Residential zoning for potential flood plain leads to first pre-election spat

Local Election pressure was eveident this week after a first-time candidate criticised his outgoing competitors following a vote to maintain the zoning status on a parcel of land in direct contravention of expert advice.

At last month’s Westmeath County Council meeting members voted unanimously on an amendment to the County Development Plan 2014-20 to keep 16Ha (40ac ) of land at Brookfield off the C-Link as residential, despite advice from the OPW and the county manager to re-zone it ‘open space’.

“This decision made by your councillors went totally against all expert advice,” said Local Election candidate in the new Mullingar-Kilbeggan area, Chris Murtagh.

“I believe strongly that this land should be zoned ‘open space’ as there is ample lands zoned for residential development around Mullingar... The last thing we need is another 3-400 houses in this area,” he added.

The parcel of land is immediately to the right of the C-Link as you drive away from the hospital roundabout, and is owned by relatives of Cllr Gabrielle McFadden who excused herself from the vote on January 21.

According to projections within this CDP, Mullingar will need approximately 190Ha of land zoned ‘residential’ to accommodate the expected population growth to 31,000 over the next six years.

It already has 180Ha thus zoned in the local area plans for Robinstown, Ardmore/Marlinstown, and Mullingar South.

Also, in the recommendation from the OPW to the council, it was pointed out that this land at Brookfield “may play an important role in the attenuation of potential flooding in the town, and the proposal to zone these lands for residential development contravenes the planning guidelines on flood risk”.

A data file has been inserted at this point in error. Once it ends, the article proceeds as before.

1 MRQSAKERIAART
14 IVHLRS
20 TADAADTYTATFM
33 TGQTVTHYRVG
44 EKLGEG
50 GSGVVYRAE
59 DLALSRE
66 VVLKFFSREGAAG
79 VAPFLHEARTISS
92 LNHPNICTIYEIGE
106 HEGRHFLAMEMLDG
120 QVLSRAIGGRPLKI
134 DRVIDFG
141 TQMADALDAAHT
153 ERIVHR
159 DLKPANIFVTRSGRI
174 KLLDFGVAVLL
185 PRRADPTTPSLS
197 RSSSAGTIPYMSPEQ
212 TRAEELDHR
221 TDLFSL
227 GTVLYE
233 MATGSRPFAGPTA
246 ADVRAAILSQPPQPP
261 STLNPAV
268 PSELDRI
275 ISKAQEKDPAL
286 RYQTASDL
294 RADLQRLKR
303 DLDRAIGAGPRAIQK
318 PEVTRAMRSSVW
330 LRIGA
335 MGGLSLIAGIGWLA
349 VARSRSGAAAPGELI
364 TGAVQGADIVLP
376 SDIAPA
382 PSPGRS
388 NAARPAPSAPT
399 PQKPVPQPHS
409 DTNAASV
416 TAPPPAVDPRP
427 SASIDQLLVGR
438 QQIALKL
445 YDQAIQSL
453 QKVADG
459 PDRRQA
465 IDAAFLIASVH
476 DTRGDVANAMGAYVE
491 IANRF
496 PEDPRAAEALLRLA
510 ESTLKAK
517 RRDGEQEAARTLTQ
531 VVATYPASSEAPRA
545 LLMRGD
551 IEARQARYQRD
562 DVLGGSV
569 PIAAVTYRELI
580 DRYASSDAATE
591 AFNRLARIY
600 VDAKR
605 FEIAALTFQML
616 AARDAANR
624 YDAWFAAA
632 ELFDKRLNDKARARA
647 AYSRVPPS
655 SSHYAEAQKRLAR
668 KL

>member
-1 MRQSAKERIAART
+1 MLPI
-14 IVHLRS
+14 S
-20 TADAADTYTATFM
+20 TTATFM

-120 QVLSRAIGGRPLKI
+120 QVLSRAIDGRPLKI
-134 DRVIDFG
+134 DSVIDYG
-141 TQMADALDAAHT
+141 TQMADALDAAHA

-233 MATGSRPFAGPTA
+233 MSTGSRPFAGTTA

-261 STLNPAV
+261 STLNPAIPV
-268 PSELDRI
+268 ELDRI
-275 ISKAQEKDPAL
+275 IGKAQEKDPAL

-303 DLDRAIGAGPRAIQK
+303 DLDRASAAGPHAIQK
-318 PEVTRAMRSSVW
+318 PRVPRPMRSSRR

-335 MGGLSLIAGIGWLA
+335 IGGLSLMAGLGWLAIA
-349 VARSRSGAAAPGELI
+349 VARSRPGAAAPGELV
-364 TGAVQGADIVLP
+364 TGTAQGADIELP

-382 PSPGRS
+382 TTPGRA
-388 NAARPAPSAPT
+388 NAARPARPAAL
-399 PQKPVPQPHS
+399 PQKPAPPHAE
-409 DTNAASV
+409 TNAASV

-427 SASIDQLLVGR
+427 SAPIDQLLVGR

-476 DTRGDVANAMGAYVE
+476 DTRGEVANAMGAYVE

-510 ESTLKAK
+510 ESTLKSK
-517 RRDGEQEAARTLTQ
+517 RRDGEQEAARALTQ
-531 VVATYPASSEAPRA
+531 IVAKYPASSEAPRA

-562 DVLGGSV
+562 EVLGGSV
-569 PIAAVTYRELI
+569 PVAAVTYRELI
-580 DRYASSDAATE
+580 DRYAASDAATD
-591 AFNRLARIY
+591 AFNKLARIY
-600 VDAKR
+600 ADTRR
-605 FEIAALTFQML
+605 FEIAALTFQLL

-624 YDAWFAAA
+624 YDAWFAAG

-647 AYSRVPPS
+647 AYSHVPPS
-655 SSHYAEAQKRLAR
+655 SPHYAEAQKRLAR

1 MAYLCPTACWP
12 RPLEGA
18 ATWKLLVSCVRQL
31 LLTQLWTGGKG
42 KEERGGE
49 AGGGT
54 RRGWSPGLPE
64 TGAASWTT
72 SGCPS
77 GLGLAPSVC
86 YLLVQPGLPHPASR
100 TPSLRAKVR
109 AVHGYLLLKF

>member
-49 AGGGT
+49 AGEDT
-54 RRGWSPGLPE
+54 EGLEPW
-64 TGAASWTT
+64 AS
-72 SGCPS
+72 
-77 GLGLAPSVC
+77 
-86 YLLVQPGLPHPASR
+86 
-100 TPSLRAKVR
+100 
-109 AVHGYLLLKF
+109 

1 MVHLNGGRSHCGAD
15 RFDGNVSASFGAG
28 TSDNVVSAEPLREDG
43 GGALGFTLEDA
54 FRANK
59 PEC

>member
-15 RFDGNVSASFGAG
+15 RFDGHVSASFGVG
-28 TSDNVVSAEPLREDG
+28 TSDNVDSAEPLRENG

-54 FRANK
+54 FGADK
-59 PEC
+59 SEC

However, this did not impress the sitting councillors, and led by Cllrs Fintan Cooney (FG ) and Avril Whitney (FF ), they voted to ignore this advice and maintain the residential zoning on this piece of land.

Though both councillors had different reasons for their decision, both conceded if this piece of land was put forward for a planning application in the future it would be subject to a full flood assessment and may not get the permission required.

Cllr Cooney voted against the recommendation as a protest against the growing influence of Central Government to the detriment of local authorities.

“We have the most centralised Government in the OECD, and it’s a pity. Local Government should run its own things, and we should have a statutory role in policy making,” he said. He believes an influence on the CDP is one of the few remaining places this can happen.

The reason Cllr Whitney said she was “happy to support Cllr Cooney” was that: “Professionals at Westmeath County Council gave [outline] permission to adjacent lands last year and there were no concerns voiced then”.

However, candidate Murtagh (a party colleague of Cllr Cooney ) promised that, if elected, he would urge the Minister for the Environment “to ensure the CDP is in line with guidelines published, and that the presently zoned residential land is re-zoned open space”.

The CDP comes into force on Tuesday February 18, and can only be amended by Ministerial edict or material contravention at council level.

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